Most people who sit down with a hard rock album know what they are getting. Regardless of what kind of offshoot the genre is, chances are people play these songs looking for some meaty riffs with a nice helping of vocal acrobatics. On the other hand, many artists have gone above and beyond to give their audience something even more adventurous than headbanging.
These are the kind of records that have stopped fans dead in their tracks and demanded that you pay attention. Though these albums deserve to be heard on any medium, you don't really get the full experience of any of them unless you listen with headphones. While it might not be ideal for every single music listener, hearing these records without any added interruption helps you pick up on subtle things that you might not hear otherwise.
Not only are you able to hear the multiple layers of sound, but also the sheer amount of hours these bands put into their music to make them the greatest albums of all time. Whereas some bands would be more inclined to do nothing more than a basic performance on record, these artists went above and beyond to show just how transformative an album experience can be.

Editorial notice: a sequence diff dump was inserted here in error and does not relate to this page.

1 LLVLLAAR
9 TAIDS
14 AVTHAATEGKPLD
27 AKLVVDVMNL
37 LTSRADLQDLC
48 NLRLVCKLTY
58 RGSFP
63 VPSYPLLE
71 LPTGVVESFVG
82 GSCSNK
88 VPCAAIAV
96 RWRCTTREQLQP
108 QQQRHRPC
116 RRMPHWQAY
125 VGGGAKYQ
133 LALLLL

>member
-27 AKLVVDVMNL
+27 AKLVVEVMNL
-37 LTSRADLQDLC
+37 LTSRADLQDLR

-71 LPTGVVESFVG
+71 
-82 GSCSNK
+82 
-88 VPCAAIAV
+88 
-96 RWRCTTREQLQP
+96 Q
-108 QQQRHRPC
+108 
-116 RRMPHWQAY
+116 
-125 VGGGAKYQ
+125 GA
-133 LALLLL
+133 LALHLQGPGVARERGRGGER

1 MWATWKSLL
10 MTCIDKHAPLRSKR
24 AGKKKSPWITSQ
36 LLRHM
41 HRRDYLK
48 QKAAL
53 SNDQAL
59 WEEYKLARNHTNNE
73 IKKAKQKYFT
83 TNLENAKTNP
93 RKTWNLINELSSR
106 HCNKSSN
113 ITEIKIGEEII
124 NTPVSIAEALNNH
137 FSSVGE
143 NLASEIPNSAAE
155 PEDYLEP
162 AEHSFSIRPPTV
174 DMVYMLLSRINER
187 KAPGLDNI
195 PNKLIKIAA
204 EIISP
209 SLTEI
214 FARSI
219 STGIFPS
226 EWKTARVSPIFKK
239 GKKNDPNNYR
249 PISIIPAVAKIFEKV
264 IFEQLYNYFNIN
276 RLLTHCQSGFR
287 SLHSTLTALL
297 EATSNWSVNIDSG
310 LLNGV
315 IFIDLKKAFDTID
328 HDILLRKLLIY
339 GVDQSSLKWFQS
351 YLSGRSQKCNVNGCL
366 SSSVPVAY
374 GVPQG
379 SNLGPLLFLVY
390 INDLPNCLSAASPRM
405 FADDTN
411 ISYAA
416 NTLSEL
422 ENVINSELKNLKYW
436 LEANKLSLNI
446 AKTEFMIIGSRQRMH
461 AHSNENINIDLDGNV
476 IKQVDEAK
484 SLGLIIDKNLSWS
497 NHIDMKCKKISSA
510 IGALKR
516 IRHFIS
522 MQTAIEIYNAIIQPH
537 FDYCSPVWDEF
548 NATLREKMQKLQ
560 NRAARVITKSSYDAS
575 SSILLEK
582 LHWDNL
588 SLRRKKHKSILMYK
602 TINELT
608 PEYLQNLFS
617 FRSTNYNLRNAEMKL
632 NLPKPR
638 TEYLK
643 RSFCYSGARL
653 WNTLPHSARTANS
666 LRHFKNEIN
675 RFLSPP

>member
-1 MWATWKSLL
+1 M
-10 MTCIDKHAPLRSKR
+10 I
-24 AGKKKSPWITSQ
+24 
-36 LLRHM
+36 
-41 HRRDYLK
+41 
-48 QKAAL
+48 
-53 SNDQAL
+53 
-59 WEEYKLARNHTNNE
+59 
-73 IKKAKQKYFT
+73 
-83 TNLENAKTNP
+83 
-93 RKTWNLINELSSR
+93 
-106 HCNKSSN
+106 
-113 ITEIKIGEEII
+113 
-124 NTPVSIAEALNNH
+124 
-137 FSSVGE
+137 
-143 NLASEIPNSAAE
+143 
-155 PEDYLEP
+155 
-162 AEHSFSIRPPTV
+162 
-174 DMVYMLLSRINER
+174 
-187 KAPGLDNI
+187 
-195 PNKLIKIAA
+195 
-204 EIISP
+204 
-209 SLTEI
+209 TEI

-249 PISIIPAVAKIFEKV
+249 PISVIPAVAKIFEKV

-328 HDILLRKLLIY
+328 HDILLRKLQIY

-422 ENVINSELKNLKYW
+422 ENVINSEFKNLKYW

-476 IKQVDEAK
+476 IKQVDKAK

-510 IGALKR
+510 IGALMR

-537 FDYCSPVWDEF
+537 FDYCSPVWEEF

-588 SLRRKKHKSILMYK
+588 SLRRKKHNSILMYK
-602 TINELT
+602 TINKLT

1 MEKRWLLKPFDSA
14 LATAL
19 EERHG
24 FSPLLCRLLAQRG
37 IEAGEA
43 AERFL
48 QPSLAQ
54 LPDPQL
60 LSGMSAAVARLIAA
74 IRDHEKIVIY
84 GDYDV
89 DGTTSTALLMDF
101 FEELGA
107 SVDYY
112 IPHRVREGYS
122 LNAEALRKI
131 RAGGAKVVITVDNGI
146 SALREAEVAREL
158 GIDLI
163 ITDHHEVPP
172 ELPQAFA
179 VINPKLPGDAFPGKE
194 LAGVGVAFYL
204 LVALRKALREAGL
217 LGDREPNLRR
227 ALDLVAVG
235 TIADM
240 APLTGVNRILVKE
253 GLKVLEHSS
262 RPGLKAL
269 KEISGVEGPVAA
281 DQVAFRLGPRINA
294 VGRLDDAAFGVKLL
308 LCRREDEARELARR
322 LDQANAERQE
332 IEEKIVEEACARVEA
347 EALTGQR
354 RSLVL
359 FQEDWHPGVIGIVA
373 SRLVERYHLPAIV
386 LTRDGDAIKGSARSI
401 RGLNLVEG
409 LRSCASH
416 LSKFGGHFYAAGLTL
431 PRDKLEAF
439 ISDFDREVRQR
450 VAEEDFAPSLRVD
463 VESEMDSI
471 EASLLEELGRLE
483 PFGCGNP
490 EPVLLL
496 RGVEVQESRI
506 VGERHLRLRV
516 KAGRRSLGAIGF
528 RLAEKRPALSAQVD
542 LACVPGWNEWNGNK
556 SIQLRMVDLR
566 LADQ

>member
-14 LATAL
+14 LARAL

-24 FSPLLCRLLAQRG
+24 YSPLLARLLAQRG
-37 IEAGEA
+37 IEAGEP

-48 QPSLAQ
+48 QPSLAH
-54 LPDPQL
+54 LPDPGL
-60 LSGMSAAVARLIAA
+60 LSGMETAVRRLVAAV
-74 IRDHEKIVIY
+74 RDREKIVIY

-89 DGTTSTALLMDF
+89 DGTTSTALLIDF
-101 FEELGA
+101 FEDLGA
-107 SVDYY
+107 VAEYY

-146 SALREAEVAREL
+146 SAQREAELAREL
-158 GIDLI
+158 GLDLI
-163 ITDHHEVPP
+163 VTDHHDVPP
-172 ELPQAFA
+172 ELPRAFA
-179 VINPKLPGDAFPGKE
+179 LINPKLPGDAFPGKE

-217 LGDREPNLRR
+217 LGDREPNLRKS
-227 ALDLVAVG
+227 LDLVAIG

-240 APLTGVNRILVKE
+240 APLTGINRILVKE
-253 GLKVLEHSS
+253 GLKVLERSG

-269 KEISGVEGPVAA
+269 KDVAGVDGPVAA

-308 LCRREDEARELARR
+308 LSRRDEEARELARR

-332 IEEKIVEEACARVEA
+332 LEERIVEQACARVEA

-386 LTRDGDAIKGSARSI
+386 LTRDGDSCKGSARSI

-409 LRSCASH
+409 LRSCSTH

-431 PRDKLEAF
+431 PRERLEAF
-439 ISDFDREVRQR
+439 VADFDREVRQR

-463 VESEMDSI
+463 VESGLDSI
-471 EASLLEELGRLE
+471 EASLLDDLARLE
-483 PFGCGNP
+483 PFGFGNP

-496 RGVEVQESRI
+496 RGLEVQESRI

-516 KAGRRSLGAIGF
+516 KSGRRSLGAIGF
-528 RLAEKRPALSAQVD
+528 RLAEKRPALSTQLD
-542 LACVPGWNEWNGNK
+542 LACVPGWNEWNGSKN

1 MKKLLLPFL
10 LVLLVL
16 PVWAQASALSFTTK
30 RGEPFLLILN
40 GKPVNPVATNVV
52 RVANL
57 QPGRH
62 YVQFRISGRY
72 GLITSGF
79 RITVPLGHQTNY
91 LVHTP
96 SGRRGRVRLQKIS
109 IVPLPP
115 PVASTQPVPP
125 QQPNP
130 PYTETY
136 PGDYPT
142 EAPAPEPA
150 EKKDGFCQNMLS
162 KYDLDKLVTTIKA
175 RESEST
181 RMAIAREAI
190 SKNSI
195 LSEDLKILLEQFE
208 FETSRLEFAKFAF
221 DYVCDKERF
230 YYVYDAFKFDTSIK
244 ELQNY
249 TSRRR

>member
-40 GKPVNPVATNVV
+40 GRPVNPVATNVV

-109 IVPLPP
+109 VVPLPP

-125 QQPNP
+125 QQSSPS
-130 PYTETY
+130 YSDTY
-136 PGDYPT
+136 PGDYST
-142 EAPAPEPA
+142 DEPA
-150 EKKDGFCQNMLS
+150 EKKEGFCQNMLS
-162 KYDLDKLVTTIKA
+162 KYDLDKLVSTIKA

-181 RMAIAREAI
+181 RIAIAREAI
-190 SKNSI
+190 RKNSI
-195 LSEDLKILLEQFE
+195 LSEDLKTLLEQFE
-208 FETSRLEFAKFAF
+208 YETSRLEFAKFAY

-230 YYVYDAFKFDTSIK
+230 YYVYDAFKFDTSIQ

10. Who's Next - The Who
By the end of the 1960's, The Who had already shattered everyone's illusions with Tommy. The prototypical rock opera had smashed down the barriers of rock song structure and emphasized the power of rock that went beyond three chords. While the next record didn't necessarily equal Pete Townshend's initial vision, Who's Next is a gold mine for audiophiles.
Out of all the original hard rock bands, this was one of the first albums that featured a prominent synthesizer presence. Though you'd hear bands like Led Zeppelin flirting with synths in their music, this was the first album to combine the dirtiness of rock distortion with the eerie precision of sequencing. Just listening to something like "Baba O'Riley" will send you reeling in the headphones, with its opening tones sounding like absolute magic when heard for the first time.
On the other hand, this album is more than just its shiny new toy. In terms of other instruments, everything seems in its right place, with John Entwistle's bass fitting in perfectly with some of Townshend's nastiest guitar parts yet.
The record may have peaks and valleys in terms of sound, but it doesn't get any better than the end of "Won't Get Fooled Again," where every piece comes together under Roger Daltrey's ferocious howl. Earning fans from both the prog and punk waves, Who's Next is the one of the few records that struck the perfect balance between power and innovation.